The scenario of the lack of representation of blacks in the Parliament is already bleak. Although they represent over 50% of the population, according to the Census of the Instituto Brasileiro de Geografia e Estatística (IBGE or Brazilian Institute of Geography and Statistics) from 2010, blacks are a minority in the Brazilian Parliament, representing less than 10% of all parliamentarians. According to a survey conducted by the União de Negros pela Igualdade (UNEGROor Union of Blacks for Equality) of the 513 federal deputies, only 43 are recognized as black. Of the 81 senators only two are black.
If on the one hand there is an absence of blacks in the legislature, research also demonstrates the difficulty of the media in dealing with the theme of racism. More than half of the 401 texts analyzed (56.1%) does not mention the concept of racism. The news distances itself from the historical, philosophical, sociological and anthropological debate about the phenomenon, while addressing mechanisms to combat racism (such as quotas and legislation in the area).
Although a significant part of the news (35.4%) admit the existence of racism, the vast majority (83.4%) of the news generally deals with the issue of equality/racial inequality, which is not the same as dealing with racism.
Main topics covered
The research also points out that the themes addressed most by the news about the Parliament and Racism in the Media were the quota policy for admission of blacks in higher education institutions (23.2% of all texts) and quilombo (maroon) communities (14.5% the total news).
The study also contains a special section, which covers 74 texts captured in the two days following the adoption of the Statute of Racial Equality in the House of Representatives and the Senate. The objective was to examine the behavior of the Brazilian press in relation to the construction and approval process of the law in both legislative houses.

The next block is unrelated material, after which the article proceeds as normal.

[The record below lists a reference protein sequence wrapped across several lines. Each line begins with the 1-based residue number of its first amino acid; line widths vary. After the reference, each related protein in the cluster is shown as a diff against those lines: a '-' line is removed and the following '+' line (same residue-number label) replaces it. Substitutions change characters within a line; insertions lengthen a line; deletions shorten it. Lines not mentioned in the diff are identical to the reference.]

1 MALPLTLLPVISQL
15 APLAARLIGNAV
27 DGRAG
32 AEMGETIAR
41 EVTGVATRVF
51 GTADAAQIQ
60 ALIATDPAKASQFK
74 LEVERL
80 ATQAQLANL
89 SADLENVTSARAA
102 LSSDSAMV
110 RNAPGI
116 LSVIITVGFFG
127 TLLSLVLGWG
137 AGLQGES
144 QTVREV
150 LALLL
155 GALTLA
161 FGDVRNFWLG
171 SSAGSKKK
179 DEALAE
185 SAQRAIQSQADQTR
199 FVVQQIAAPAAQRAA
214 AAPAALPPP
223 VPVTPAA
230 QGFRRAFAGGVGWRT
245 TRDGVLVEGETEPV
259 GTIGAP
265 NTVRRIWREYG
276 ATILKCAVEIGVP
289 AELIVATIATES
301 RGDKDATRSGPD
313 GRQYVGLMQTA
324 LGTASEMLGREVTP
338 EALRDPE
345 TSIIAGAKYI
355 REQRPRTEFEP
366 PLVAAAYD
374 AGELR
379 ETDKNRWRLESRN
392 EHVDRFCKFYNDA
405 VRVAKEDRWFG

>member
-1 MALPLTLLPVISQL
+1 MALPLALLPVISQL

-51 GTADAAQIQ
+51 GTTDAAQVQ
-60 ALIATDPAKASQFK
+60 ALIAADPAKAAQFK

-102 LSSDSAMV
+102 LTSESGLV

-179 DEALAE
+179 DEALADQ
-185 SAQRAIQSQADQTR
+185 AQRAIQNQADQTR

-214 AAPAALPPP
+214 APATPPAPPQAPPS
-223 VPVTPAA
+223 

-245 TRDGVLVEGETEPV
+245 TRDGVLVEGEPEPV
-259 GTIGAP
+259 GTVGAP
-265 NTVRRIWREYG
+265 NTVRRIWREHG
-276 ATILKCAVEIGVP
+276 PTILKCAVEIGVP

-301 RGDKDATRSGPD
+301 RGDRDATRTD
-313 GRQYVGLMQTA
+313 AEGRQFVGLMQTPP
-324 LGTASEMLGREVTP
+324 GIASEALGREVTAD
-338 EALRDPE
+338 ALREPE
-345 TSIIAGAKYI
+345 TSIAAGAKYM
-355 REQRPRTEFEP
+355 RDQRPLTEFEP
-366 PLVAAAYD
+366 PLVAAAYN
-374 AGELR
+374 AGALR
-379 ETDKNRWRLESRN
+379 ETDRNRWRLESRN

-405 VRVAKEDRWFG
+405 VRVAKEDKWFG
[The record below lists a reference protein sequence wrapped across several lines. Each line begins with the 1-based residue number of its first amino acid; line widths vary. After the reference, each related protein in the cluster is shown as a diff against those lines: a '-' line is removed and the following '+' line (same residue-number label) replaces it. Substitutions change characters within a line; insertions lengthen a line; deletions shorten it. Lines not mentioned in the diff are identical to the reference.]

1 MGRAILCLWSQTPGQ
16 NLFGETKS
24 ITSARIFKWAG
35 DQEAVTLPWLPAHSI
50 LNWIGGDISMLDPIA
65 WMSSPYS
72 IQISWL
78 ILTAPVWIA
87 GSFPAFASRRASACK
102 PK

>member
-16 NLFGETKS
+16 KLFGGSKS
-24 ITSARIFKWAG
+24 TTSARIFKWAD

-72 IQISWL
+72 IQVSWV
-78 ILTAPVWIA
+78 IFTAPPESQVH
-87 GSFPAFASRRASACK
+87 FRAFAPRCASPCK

The research aims to feed the debate on the political under-representation of blacks and identify how this segment participates in news stories about racism and racial equality published by the press in Brazil. It analyzes 401 journalistic texts selected from a universe of 1,602 materials from the report Impresa e Racismo (Press and Racism), developed earlier by Andi. The subjects are from 45 sources, five of nationwide coverage and 40 regional/local.
The event was to feature a debate on the text to be released in the presence of the authors of the study and experts on the subject. José Antonio Moroni, a member of the collegiate management of Inesc; Veet Vivarta, executive secretary of Andi: Communication and Rights; Luiz Alberto, Deputy (Representative) from the PT (Partido de Trabalhores – Workers Party), and Cleidiana Ramos, a journalist for A Tarde, were to be the panelists.